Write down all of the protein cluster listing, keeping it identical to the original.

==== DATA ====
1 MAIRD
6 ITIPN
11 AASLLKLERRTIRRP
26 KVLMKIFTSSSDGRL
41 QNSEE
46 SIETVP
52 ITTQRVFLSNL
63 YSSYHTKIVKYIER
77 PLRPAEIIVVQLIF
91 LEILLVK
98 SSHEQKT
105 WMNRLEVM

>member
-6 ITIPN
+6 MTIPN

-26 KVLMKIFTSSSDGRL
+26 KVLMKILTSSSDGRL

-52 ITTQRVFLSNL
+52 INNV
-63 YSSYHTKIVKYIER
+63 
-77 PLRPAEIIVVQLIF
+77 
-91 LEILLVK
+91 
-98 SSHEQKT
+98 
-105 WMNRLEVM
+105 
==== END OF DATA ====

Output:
1 MAIRD
6 ITIPN
11 AASLLKLERRTIRRP
26 KVLMKIFTSSSDGRL
41 QNSEE
46 SIETVP
52 ITTQRVFLSNL
63 YSSYHTKIVKYIER
77 PLRPAEIIVVQLIF
91 LEILLVK
98 SSHEQKT
105 WMNRLEVM

>member
-6 ITIPN
+6 MTIPN

-26 KVLMKIFTSSSDGRL
+26 KVLMKILTSSSDGRL

-52 ITTQRVFLSNL
+52 INNV
-63 YSSYHTKIVKYIER
+63 
-77 PLRPAEIIVVQLIF
+77 
-91 LEILLVK
+91 
-98 SSHEQKT
+98 
-105 WMNRLEVM
+105 